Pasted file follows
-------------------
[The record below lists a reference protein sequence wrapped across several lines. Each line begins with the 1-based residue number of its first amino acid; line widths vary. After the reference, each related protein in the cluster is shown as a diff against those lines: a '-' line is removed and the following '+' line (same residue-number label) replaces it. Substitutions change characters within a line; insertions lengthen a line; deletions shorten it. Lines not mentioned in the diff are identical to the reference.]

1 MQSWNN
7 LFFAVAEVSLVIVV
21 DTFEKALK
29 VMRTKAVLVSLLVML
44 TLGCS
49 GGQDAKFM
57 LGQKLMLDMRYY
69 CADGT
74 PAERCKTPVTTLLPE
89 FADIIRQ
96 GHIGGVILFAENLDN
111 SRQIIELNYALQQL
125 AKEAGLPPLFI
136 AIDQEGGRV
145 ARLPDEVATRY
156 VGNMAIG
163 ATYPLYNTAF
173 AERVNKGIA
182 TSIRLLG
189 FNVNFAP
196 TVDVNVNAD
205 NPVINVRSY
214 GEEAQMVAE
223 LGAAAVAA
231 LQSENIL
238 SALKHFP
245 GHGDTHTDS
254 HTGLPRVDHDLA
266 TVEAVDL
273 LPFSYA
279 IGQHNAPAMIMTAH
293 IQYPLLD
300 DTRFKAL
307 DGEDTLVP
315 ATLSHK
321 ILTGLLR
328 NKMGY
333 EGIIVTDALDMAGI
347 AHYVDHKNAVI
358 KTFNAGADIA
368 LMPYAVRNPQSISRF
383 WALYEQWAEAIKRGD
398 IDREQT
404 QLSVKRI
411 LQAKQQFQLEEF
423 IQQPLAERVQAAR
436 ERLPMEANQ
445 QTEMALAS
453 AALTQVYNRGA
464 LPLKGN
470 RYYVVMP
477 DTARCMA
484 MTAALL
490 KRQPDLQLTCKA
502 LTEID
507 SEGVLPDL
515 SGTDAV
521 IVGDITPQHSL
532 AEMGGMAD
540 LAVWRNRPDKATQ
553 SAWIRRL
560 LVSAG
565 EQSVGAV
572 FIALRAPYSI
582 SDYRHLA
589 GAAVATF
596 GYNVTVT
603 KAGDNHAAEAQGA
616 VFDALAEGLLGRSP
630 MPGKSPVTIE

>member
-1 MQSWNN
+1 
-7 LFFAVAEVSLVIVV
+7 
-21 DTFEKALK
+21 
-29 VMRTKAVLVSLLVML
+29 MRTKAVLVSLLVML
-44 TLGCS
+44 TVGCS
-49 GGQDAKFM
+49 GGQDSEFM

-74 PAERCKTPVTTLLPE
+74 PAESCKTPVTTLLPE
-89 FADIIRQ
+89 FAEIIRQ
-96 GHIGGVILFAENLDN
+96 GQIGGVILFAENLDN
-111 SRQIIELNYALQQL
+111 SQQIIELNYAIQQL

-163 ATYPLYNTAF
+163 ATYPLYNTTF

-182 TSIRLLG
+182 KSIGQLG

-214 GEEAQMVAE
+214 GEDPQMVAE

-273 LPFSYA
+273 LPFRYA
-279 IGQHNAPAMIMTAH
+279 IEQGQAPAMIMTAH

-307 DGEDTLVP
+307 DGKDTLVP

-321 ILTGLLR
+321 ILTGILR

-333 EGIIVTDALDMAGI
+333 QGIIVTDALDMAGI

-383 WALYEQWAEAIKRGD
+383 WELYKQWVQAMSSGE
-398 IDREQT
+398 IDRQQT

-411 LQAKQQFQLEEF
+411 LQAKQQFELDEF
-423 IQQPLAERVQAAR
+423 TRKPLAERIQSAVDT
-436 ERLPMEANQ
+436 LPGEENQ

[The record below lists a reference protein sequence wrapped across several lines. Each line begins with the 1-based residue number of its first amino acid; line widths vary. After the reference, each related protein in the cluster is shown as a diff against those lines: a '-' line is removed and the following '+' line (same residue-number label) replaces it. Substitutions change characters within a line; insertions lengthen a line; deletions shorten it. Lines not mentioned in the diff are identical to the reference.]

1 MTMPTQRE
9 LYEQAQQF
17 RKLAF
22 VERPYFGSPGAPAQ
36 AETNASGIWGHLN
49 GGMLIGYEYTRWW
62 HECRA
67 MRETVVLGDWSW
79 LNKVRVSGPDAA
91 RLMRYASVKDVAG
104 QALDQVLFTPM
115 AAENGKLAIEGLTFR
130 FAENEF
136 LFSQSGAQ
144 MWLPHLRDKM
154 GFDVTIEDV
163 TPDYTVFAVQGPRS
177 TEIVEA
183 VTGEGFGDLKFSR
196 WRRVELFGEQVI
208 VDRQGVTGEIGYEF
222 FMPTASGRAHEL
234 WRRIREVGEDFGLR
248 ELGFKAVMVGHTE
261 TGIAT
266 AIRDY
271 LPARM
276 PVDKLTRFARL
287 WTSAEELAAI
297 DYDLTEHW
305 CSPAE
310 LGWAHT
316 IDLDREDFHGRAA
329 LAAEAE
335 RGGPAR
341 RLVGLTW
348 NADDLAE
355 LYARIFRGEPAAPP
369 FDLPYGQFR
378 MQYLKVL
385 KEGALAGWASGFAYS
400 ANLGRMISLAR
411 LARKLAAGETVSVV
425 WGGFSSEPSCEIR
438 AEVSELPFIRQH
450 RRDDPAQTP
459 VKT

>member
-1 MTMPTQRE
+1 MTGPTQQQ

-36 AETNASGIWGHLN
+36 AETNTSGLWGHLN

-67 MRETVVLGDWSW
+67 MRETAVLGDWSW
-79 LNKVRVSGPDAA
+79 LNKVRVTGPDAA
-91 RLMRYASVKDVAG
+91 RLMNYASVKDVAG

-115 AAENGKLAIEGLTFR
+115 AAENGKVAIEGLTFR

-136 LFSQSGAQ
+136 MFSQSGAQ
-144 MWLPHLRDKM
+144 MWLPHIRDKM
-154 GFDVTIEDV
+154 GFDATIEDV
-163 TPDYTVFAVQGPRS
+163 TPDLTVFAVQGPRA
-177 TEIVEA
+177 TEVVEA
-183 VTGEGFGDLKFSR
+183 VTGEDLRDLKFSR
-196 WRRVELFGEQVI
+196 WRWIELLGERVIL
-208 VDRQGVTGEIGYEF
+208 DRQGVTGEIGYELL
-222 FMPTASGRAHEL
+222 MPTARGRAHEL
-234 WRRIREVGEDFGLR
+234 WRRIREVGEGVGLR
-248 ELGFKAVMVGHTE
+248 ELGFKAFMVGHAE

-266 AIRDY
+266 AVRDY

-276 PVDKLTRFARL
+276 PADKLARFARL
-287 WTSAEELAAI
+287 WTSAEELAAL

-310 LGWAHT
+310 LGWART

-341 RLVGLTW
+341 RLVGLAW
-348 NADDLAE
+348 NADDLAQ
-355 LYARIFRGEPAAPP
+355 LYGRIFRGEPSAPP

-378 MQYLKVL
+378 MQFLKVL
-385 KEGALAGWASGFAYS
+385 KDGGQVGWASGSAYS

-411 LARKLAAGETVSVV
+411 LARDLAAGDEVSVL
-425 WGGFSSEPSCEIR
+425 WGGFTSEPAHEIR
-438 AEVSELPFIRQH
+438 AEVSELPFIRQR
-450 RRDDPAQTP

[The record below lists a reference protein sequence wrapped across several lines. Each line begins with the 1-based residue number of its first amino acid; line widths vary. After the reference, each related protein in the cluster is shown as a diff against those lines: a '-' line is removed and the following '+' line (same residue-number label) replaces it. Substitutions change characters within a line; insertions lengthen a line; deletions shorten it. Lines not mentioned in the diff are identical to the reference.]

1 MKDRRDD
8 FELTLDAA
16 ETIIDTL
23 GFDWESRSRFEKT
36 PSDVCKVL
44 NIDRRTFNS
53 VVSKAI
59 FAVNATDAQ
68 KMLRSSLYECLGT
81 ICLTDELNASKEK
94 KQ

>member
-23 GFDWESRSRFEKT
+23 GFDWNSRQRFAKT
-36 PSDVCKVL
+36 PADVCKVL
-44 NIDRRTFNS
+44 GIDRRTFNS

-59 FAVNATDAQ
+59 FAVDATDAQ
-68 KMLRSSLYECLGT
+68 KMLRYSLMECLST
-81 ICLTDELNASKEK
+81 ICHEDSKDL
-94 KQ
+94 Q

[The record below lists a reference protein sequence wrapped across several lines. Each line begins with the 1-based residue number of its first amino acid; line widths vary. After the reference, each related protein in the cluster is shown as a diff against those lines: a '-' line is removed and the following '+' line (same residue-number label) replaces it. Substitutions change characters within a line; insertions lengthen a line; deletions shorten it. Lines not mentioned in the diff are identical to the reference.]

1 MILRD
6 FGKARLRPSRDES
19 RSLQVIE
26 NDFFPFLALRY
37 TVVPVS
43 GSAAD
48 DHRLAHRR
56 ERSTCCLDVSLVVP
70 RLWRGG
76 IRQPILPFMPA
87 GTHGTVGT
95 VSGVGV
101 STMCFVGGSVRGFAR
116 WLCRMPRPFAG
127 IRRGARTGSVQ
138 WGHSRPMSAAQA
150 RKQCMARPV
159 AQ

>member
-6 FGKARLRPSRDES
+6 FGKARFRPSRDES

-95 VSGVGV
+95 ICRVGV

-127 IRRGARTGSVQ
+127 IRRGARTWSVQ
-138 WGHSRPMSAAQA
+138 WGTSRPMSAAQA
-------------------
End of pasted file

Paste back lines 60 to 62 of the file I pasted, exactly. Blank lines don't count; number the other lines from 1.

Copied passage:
532 AEMGGMAD
540 LAVWRNRPDKATQ
553 SAWIRRL